The recent announcement by the Conservatives that they will provide cutting edge cancer drugs to those that need them is, as usual, pretty good politics. Yet it is another spending commitment which indicates that, whilst flashy rhetoric is a strong point, financial management and an understanding of basic bureaucracy is still sadly lacking. I was, however, moved to see what else the Conservatives have to say on health...
There are some apparent contradictions between their stance on devolved decision making and their stance on access, for example;
- they will 'devolve decision-making closer to patients'
- they will 'create an independent NHS Board to allocate resources to different parts of the country and make access to the NHS more equal'
I think that most liberals would support the former, but if you're devolving power at one end, why give power over resource allocation to an independent body? Who sits on such a body? How is it accountable and to whom? Or is this just another quango, of the type the Conservatives have sworn to abolish?
Indeed, by allocating resources from the centre, and standardising access - because that's what 'making access more equal' means - how does that reflect devolution of decision-making? Surely, if your patients decide to allocate resources in a particular manner, unless they all make the same decision, access will not be equal.
Moving on though;
- they will 'scrap all of the politically-motivated process targets'
- they will 'measure their success against those countries with the most effective systems of healthcare'
Not all of the politically-motivated targets then, or at least, the introduction of a different set of politically-motivated targets. And, in any case, what does 'most effective' mean? Is that in terms of survival rates, is it in terms of cost? And that is an important question. If you're a cancer patient, the most effective treatment is the one that cures you. If you're controlling the budget, it's the one that saves most lives at the lowest cost. Both are the correct answer, and each is irresponsible when looked at through the eyes of the other.
The implications of a market in healthcare appear not to be understood either. The Conservatives will give everyone the power to choose any healthcare provider that meets NHS standards. Whilst that, once again, looks very attractive, it assumes the existence of spare capacity in the health system. That spare capacity costs, as spare beds need to be kept in good condition even if they're not being used. Also, if customers gravitate towards the best, you will need to find additional resources to allow those providers to extend their level of provision. That means additional expenditure, and with inflation in the health market consistently running above that in the economy as a whole, and the burden of geriatric care moving in one direction only, it is hard to see where the funds will come from.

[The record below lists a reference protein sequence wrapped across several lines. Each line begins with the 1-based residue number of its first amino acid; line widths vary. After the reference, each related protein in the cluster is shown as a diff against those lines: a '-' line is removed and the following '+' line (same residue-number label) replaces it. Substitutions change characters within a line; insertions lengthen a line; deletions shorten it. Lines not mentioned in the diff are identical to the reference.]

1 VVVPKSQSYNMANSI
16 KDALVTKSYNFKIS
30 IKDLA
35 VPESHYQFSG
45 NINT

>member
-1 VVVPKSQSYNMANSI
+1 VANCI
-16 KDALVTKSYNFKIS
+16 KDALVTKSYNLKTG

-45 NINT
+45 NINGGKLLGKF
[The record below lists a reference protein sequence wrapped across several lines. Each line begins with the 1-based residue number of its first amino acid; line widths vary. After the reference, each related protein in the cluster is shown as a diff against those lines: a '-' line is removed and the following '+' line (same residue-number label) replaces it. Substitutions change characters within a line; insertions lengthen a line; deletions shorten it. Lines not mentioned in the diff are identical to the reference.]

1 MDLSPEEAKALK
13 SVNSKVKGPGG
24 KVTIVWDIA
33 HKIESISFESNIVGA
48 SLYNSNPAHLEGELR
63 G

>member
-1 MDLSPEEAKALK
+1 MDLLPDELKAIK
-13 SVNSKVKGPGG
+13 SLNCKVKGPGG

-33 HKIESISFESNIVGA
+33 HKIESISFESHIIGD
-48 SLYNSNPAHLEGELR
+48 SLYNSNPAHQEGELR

Yes, the Conservatives offer to cut one-third off of the cost of NHS administration. Yet they promise an 'information revolution', making detailed date about the performance of trusts, hospitals, GPs, doctors and other staff available online. In principle, that's a great idea. However, you need an army of staff to gather that data, the very staff who are to be culled in vast numbers. Add the commitment to compare a performance with our neighbours, and you build into the system great swathes of bureaucracy, causing people to count things, and not actually delivering any healthcare. They will also link GP pay to the quality of the results they deliver. Again, more number crunching, more staff needed to do the monitoring.
There is a lack of consistency here that may well be exposed, and if the Conservatives don't show some fiscal discipline soon, the currency markets may well take the decision out of their hands.